Have a question or two about your furry pals? Pets Central’s veterinarian Dr. Pauline Taylor answers your questions.
Q. “As a pet owner, what should I be careful of during this festive season?”
Festive periods present many potential hazards for our pets. Most visits to emergency veterinary treatment clinics are caused by things dogs or cats eat.
Holiday goodies include foods with high fat content, excellent at causing upset tummies. Raisins, grapes and onions are toxic to our small pets leading to blood abnormalities and renal failure.
Sweet items that contain artificial sweeteners can be toxic, and chocolate leads to seizures and heart problems.
Flowers and plants are also dangerous to our pets. Lilies—all parts of them—are fatal to cats, causing renal failure; mistletoe causes diarrhoea; and the poinsettia—often in abundance around this time—can cause mild irritation to lips and mucous membranes in addition to gastroenteritis.
Anxious animals perhaps upset by the “going-ons” around them may turn to objects to chew to release their stress. These objects can include cables and cords of festive lights or lanterns, paper and candles.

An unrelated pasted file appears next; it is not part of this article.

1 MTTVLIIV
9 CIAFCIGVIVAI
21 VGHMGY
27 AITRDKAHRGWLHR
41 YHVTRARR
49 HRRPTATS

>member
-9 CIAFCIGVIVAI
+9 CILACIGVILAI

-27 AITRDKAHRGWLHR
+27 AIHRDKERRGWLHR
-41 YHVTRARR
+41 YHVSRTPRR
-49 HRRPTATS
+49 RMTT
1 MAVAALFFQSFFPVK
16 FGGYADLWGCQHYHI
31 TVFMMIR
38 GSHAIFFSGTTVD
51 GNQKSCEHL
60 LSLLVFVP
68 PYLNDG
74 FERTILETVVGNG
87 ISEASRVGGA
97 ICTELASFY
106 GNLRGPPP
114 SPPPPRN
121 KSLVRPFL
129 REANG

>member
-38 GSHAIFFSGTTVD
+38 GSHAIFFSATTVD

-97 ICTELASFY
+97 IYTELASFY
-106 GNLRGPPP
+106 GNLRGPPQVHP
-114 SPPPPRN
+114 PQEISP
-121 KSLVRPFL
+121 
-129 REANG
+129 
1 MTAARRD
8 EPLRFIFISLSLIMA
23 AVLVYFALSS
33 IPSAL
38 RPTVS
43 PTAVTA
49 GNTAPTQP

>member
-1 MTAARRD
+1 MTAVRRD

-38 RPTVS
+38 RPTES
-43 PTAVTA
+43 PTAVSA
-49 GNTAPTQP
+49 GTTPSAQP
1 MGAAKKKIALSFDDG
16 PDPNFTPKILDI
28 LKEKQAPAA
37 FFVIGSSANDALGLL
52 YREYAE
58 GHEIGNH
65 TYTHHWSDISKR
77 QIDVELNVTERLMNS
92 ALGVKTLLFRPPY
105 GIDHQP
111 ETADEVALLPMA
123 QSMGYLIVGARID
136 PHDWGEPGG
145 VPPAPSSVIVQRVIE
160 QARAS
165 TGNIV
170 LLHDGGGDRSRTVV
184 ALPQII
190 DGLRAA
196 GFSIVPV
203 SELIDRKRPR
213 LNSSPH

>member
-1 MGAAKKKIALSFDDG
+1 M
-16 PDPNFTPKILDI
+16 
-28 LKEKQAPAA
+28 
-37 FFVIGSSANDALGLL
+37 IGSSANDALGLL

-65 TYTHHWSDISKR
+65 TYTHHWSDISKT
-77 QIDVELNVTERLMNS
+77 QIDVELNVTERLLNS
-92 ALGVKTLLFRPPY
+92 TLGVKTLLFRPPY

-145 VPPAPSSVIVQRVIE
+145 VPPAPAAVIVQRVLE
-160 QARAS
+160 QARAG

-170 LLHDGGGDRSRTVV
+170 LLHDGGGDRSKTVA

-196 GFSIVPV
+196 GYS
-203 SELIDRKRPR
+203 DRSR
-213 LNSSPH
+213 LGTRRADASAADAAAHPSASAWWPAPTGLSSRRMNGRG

When strangers come around, and in particular if your dog or cat isn’t used to visitors, it is a good idea to shut your pet away in a safe room, cage or basket. They will be much happier and you can relax too.
And remember, as the weather gets colder our pets feel the difference in temperature too. They can get hypothermia so they need warm shelters at all times and fresh clean water every day. Finally, be sensible letting pets access other potential poisons, cleaning detergents and chemicals you may use. The classic one—uncommon, I’m pleased to say, in Hong Kong—is anti-freeze, which attracts animals to lick it leading again to renal failure.
Hopefully, if you keep these hazards in mind and away from your pets, you will all have a great holiday season.
Got a question for Dr. Pauline? Email firstname.lastname@example.org